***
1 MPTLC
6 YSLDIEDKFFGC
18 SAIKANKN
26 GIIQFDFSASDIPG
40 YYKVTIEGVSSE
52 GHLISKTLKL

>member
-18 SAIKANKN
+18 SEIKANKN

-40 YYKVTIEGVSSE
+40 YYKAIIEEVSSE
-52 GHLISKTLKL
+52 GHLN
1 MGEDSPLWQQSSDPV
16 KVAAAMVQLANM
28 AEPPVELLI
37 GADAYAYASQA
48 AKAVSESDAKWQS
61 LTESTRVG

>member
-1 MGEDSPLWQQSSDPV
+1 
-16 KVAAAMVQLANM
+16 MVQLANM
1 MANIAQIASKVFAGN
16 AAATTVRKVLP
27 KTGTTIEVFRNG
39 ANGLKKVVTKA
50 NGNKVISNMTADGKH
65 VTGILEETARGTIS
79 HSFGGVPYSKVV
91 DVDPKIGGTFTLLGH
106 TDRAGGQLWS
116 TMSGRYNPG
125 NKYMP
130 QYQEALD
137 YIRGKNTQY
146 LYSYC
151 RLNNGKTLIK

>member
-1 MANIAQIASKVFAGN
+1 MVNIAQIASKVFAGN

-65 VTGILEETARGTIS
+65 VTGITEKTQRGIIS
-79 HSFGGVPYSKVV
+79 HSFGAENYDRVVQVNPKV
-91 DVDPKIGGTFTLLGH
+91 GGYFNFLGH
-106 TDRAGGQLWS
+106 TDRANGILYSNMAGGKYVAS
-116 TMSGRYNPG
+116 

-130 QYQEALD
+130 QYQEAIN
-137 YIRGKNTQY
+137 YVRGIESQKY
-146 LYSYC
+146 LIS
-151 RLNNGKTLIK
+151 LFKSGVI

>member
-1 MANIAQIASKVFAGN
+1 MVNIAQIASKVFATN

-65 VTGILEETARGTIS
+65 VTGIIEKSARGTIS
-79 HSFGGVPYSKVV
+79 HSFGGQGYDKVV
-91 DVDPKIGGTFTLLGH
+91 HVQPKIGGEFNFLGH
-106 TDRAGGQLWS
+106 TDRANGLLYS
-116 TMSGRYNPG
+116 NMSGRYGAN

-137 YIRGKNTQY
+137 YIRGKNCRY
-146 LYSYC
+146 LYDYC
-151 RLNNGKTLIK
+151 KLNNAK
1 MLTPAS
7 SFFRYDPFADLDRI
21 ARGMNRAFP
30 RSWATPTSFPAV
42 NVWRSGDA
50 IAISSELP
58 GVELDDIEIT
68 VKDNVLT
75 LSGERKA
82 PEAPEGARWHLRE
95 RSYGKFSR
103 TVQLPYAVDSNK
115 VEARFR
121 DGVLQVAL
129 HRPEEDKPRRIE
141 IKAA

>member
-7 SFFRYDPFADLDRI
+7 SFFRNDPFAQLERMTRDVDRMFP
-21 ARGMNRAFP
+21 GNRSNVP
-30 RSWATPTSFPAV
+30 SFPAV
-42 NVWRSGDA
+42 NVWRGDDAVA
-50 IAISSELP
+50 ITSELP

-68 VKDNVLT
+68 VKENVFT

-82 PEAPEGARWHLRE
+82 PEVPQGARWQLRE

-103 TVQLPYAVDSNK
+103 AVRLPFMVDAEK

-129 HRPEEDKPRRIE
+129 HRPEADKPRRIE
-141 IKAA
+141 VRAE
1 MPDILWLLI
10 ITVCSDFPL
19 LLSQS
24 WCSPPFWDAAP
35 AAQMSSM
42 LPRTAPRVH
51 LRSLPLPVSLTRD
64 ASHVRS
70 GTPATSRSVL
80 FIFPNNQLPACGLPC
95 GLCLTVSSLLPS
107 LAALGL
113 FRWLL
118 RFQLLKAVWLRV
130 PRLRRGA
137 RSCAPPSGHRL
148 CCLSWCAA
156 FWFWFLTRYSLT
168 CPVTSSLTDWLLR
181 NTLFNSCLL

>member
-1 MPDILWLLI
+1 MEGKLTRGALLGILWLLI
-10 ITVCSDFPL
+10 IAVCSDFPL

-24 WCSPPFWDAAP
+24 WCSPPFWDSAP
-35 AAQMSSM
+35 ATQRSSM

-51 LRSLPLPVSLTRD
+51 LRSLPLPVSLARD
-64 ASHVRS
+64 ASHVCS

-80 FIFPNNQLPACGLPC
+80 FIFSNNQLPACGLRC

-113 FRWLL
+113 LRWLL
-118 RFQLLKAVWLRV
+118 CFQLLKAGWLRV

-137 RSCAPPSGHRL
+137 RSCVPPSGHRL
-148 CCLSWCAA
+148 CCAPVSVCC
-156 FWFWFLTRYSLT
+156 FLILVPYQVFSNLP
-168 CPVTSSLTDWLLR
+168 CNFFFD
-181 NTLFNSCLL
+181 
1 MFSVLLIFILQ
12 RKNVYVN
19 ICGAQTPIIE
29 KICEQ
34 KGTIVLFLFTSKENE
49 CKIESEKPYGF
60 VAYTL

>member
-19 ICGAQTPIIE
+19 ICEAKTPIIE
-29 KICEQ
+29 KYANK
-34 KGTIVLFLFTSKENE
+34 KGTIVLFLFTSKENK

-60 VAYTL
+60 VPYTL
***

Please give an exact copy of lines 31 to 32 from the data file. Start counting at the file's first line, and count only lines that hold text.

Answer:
79 HSFGGVPYSKVV
91 DVDPKIGGTFTLLGH